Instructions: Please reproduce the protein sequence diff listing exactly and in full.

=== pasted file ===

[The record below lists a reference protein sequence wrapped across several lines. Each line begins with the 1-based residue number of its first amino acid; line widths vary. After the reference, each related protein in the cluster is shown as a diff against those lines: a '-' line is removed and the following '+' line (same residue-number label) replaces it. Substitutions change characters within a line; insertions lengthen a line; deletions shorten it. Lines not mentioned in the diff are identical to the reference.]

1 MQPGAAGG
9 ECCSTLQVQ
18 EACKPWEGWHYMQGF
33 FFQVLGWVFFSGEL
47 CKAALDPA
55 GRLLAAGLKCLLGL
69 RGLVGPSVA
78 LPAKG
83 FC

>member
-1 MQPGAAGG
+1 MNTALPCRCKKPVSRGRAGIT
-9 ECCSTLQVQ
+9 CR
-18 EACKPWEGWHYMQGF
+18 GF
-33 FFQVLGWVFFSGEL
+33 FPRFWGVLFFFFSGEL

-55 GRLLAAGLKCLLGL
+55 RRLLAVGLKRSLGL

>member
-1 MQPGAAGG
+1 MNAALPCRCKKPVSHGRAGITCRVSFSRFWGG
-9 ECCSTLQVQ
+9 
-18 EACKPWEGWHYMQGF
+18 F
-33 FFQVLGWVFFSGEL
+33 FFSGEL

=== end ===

[The record below lists a reference protein sequence wrapped across several lines. Each line begins with the 1-based residue number of its first amino acid; line widths vary. After the reference, each related protein in the cluster is shown as a diff against those lines: a '-' line is removed and the following '+' line (same residue-number label) replaces it. Substitutions change characters within a line; insertions lengthen a line; deletions shorten it. Lines not mentioned in the diff are identical to the reference.]

1 MQPGAAGG
9 ECCSTLQVQ
18 EACKPWEGWHYMQGF
33 FFQVLGWVFFSGEL
47 CKAALDPA
55 GRLLAAGLKCLLGL
69 RGLVGPSVA
78 LPAKG
83 FC

>member
-1 MQPGAAGG
+1 MNTALPCRCKKPVSRGRAGIT
-9 ECCSTLQVQ
+9 CR
-18 EACKPWEGWHYMQGF
+18 GF
-33 FFQVLGWVFFSGEL
+33 FPRFWGVLFFFFSGEL

-55 GRLLAAGLKCLLGL
+55 RRLLAVGLKRSLGL

>member
-1 MQPGAAGG
+1 MNAALPCRCKKPVSHGRAGITCRVSFSRFWGG
-9 ECCSTLQVQ
+9 
-18 EACKPWEGWHYMQGF
+18 F
-33 FFQVLGWVFFSGEL
+33 FFSGEL